It has to be 5cm x 5cm x 2cm. Make it out of anything that doesn't bend (we 3D printed it with a high infill but you can just as easily cut it out of wood). The weight will be negligible in testing and should be part of the weight held. You do not necessarily have to have lateral force but that will depend on your design. Even with a bridge design from last year, the lateral force was not all that much. Gravity will act to "secure" the loading block to your bridge.That is the first thing that pops up to me. What should I use for loading block? What material and weight? Because there is a lateral force here, and it is not secured. How do I make that stable enough to hold the maximum weight? Hmm, it could be a pretty big factor here, or maybe not....Yes supervisors are great people and I thank them over and over again for taking the time to make this happens. So I am not at all suggesting that they are bad people here, I am merely suggesting that if they coach a team also, they have access to the actual apparatus and loading blocks while we don't. If the rule is designed so that those things are factors, then that could be a little bit unfair.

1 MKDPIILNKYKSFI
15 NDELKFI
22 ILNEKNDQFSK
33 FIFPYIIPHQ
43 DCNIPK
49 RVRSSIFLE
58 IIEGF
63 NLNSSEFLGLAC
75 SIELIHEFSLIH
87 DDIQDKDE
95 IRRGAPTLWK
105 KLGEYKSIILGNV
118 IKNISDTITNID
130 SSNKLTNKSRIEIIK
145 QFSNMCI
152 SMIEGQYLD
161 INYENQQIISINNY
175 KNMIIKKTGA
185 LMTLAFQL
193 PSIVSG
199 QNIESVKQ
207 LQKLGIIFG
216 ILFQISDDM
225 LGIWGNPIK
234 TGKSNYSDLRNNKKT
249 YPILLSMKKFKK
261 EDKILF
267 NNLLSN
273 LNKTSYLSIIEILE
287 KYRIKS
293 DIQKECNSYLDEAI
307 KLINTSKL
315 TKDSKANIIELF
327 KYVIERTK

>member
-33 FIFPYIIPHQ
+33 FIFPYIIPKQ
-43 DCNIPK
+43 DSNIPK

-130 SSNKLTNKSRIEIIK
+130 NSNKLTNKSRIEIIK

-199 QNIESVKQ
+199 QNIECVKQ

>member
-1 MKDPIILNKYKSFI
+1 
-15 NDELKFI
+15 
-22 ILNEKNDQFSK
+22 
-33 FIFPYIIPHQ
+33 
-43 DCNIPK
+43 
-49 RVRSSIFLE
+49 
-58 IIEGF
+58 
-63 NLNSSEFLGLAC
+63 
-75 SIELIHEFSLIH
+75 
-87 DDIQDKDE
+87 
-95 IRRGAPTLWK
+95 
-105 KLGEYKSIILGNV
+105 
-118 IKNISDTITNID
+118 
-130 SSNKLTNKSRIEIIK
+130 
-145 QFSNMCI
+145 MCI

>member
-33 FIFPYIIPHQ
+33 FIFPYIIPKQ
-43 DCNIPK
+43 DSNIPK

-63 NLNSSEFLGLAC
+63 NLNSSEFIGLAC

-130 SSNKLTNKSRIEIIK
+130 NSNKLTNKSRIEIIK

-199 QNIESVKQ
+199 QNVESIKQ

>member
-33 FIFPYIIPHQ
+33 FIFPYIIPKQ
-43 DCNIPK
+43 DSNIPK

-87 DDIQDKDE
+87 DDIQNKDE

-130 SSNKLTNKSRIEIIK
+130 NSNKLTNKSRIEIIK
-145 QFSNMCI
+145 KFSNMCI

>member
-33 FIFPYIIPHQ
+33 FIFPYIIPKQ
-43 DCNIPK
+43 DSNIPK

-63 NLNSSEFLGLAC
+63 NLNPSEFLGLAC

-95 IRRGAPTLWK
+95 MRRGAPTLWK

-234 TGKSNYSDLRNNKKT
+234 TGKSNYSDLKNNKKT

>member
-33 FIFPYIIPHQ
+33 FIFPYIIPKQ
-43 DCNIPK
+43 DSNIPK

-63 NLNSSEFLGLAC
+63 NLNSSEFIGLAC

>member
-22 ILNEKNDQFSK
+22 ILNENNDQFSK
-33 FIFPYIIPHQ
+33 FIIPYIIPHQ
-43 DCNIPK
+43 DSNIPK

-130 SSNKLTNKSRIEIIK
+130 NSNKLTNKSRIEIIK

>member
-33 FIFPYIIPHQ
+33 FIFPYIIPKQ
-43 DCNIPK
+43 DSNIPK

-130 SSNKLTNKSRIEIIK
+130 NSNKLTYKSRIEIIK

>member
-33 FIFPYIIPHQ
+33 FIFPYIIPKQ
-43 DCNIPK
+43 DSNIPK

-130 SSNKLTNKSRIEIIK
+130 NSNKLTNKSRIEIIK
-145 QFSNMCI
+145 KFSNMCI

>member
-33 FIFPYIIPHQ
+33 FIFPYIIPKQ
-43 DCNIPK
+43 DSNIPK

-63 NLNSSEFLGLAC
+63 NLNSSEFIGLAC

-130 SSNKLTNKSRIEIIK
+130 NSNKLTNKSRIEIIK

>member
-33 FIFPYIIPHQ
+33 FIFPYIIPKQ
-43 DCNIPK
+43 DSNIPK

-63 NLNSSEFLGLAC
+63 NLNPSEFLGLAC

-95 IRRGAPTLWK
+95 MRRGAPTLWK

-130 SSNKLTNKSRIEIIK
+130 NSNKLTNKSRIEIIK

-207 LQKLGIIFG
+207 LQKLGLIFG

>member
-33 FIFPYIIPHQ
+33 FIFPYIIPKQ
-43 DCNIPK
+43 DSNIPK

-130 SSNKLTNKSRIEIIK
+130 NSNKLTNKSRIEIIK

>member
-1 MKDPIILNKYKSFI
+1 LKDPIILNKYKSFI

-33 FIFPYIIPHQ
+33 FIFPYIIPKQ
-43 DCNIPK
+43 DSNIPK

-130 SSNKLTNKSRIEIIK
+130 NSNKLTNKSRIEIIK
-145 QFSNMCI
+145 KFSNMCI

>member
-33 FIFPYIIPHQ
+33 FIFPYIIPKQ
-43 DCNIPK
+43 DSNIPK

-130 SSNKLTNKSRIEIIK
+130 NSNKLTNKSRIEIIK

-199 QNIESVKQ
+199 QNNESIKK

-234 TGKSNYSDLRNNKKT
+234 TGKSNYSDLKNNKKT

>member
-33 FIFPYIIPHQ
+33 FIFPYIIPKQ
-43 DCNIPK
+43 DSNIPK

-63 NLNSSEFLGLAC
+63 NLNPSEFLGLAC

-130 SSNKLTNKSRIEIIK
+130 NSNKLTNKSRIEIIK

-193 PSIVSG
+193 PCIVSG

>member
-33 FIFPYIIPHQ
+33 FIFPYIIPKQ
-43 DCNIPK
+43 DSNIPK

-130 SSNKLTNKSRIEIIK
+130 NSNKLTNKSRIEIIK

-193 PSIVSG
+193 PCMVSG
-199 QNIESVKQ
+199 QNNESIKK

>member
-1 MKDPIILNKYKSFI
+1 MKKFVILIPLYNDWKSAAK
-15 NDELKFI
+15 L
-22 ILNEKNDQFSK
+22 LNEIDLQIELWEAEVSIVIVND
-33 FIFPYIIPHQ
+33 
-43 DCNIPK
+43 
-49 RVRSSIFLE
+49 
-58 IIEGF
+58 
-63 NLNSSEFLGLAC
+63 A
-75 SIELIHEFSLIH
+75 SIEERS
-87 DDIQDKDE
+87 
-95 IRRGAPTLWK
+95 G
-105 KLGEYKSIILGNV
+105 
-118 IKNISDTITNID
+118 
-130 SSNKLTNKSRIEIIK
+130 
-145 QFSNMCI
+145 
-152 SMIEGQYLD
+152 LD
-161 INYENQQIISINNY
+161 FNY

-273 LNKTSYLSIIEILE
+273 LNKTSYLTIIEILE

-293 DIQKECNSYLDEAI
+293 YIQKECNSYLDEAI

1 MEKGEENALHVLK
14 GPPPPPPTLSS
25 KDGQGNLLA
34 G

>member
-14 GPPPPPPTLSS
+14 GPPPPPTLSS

The problem is that it would be impossible to regulate what the block material is. Even if you say that it must be "wood" there are many different types of wood. Ultimately, as a coach, I would say worry about the things you CAN control and let everything else fall into place. Take Electric Vehicle as an example. If your gym floor is more like the floor of the competition, then that's awesome. But, we/you cannot control this so be ready for anything.